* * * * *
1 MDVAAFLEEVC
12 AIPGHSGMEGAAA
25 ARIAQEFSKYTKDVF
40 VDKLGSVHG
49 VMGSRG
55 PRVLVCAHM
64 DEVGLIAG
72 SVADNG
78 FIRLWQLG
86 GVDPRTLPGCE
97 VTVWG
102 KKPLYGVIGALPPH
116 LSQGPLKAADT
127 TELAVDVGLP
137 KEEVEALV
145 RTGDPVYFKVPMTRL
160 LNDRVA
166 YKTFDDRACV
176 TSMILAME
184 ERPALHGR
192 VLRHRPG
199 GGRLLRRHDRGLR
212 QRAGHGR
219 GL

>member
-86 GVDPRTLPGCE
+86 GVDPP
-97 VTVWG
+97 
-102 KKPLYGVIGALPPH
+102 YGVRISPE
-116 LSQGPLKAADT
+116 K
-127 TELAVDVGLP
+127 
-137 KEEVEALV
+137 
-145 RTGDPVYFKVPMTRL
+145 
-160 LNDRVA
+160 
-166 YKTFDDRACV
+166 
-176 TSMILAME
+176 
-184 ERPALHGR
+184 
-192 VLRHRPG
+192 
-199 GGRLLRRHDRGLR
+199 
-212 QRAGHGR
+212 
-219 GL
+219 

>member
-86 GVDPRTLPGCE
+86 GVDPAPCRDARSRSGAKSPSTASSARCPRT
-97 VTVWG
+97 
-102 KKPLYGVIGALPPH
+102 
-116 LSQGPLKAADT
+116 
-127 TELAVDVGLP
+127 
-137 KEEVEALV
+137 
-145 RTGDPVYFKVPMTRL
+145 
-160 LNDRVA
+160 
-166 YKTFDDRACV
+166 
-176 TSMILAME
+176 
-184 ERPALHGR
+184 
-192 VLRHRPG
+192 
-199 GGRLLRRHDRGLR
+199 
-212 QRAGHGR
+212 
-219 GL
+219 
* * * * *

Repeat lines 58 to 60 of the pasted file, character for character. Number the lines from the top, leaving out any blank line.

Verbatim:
+86 GVDPAPCRDARSRSGAKSPSTASSARCPRT
-97 VTVWG
+97 